Michael Brown's Death

Michael Brown's Death

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Updated Nov 25, 2014 at 05:34PM EST by Brad.

Added Aug 11, 2014 at 01:06PM EDT by Molly Horan.

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Michael Brown’s Death was the fatal shooting of Michael Brown, an African American teenager from Ferguson, Missouri, by the officers of St. Louis Police Department during a physical altercation that allegedly took place on August 9th, 2014. The teenager’s death, which happened less than a month after the controversial death of Eric Garner, instantly prompted backlash in the social media against police brutality and racial profiling, similar to the large-scale protests that erupted in the wake of the death of Trayvon Martin in 2012.


On August 9th, 2014, Michael Brown,[1] an eighteen-year-old African American, was fatally shot by a police officer in Ferguson, Missouri. Brown was unarmed at the time of the shooting. On August 10th, Jon Belmar, the police chief for St. Louis County, stated that Brown was shot after assaulting a police officer and attempting to gain control of officer’s gun. Belmar also announced the launch of an internal investigation about the shooting per request from Ferguson’s police chief.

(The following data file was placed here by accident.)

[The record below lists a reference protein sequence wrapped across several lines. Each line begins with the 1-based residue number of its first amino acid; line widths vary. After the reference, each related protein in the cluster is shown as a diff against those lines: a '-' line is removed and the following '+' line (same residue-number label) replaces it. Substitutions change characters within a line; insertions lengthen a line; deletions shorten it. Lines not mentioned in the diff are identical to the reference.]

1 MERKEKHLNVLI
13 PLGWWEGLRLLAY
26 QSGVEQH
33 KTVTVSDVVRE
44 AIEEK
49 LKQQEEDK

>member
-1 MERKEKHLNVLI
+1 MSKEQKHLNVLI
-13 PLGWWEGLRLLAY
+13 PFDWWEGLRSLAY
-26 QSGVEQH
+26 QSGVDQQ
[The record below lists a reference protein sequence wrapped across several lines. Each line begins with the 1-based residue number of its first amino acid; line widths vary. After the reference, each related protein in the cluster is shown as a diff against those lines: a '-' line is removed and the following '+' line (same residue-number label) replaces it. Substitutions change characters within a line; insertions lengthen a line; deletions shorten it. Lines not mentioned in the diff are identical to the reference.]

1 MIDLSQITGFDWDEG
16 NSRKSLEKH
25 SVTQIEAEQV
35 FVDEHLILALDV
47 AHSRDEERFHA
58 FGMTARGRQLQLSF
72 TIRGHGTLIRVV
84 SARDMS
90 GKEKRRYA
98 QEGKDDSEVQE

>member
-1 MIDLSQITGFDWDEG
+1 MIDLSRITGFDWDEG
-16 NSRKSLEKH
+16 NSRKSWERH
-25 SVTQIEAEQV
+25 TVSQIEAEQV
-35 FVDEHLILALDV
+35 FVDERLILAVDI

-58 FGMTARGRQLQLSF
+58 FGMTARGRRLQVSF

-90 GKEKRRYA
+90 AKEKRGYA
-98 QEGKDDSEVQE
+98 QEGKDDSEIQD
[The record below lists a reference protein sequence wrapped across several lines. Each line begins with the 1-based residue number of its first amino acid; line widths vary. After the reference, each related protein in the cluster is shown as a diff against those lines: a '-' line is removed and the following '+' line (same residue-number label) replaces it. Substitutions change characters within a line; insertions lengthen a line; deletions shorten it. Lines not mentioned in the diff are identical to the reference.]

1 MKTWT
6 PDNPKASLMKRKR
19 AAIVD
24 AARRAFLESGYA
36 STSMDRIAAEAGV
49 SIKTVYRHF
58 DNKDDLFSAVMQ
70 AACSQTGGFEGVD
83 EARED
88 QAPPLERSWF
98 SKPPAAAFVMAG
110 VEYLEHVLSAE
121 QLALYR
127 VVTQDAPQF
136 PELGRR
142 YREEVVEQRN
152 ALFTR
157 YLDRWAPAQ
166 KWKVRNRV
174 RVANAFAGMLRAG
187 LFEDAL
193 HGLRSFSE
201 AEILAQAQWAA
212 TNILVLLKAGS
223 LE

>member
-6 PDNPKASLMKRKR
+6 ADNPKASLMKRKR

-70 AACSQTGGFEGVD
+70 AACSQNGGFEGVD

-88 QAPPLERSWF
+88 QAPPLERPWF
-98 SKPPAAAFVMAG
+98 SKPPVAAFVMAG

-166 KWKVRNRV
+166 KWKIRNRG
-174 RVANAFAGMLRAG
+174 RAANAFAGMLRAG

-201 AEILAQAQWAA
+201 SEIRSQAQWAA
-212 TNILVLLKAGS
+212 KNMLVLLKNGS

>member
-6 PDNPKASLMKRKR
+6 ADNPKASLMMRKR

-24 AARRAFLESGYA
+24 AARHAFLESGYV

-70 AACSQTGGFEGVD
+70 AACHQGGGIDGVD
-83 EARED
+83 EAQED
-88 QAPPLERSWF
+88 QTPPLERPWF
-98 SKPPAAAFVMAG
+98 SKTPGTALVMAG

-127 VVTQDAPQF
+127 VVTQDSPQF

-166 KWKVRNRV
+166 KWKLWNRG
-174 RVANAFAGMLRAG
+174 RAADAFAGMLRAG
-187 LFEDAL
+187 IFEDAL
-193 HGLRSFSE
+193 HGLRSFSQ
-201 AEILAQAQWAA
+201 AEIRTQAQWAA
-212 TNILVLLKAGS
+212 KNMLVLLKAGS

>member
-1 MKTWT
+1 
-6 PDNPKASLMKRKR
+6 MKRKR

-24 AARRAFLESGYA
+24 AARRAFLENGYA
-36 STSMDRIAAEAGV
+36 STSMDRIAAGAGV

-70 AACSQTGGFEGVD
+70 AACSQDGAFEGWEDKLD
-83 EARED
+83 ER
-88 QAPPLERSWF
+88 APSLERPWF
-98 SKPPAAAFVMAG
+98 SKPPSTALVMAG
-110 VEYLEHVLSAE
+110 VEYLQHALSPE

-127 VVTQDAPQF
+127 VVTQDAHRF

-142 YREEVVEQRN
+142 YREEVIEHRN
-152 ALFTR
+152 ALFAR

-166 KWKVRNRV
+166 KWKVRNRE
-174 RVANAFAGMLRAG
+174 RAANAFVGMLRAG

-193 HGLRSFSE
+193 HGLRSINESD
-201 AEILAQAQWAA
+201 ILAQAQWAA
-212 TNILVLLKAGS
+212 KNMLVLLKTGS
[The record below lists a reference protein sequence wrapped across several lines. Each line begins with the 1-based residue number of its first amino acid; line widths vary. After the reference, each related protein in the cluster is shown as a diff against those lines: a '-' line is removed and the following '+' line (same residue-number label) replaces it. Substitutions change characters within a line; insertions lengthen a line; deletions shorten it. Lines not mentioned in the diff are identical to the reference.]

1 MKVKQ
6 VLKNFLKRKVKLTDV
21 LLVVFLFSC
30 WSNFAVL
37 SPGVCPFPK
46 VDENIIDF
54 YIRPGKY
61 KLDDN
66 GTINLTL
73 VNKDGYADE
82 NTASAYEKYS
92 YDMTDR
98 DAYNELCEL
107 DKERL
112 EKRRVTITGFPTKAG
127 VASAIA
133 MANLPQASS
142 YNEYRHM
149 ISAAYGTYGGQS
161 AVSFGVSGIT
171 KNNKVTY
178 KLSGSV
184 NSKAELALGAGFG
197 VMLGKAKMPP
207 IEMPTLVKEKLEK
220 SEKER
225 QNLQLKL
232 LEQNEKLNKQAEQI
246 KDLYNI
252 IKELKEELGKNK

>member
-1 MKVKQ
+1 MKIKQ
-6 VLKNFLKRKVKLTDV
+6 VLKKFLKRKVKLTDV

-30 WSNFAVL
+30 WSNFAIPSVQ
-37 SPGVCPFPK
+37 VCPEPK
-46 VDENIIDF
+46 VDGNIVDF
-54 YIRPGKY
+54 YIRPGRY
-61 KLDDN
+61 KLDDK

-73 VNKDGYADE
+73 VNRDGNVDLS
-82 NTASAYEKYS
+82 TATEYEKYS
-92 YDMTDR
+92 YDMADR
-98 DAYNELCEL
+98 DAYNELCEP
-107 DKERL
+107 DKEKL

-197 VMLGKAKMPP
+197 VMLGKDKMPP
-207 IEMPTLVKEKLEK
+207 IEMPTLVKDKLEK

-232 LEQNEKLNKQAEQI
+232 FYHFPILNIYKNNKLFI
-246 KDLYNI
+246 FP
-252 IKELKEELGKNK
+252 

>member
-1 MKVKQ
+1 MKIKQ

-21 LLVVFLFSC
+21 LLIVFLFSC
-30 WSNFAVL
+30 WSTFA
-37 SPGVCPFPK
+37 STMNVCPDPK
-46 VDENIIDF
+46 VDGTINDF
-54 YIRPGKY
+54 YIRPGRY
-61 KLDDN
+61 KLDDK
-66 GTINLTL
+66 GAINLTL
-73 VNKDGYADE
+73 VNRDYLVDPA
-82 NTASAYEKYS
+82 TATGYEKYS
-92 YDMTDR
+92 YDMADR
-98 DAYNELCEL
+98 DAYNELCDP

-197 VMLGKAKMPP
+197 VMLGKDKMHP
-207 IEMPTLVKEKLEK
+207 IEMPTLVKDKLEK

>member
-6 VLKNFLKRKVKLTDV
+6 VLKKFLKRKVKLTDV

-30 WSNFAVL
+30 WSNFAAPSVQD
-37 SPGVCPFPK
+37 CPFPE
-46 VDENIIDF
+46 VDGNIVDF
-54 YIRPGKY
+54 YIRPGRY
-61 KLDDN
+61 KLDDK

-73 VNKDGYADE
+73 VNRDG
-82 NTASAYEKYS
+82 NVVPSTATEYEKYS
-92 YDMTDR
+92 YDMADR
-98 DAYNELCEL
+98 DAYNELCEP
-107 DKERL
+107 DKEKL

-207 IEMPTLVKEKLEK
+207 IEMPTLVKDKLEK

Notable Developments


The hashtag #MikeBrown was introduced by Twitter user Twists_nd_turns[2] who listed it with a collection of names of young men killed by the police, including Trayvon Martin.

The hashtag and surrounding discussion was covered by many websites on August 10th, including Bustle[7] and Christian Science Monitor[8]. Within 48 hours the hashtag[3] was tweeted out over 130,000 times.


On August 10th, Twitter user CJ_musick_lawya[5] introduced the hashtag #IfTheyGunnedMeDown, which African American twitter users can use to post to pictures of themselves, one featuring a very positive, accomplished image and one that could be perceived as negative based on negative racial stereotypes.

The hashtag was meant to criticize a picture of Brown NBC News tweeted[6] earlier on August 10th, which seems to portray Brown negatively based on racial stereotypes.

CJ_musick_lawya’s original tweet gained over 1,000 retweets within 24 hours, and the hashtag[4] was retweeted out over 110,000 times.

Riots & Protests

On August 10th, the demonstration took on a violent turn when some of the crowd members participating in a day of vigils reportedly began looting businesses and vandalizing vehicles. At least 150 riot officers were dispatched to the scene, using tear gas and rubber bullets to disperse the crowd. On August 12th, protesters congregated in Clayton, Missouri demanding the criminal prosecution of the officer who shot Brown. The protests in Ferguson continued for months during the hearing.

Police used tear gas on the crowd, claiming bottles had been thrown at officers. On August 13th, journalists Ryan J. Reilly of The Huffington Post and Wesley Lowery of Washington Post were arrested while charging their phones at a McDonald’s restaurant. Later, Reilly claimed officers slammed his head into the glass and Lowery tweeted that he had been pushed into a soda machine.[18]

That evening, the @OccupyOakland Twitter feed posted a screenshot of tweets sent from Palestinian citizens provided tips on handling tear gas.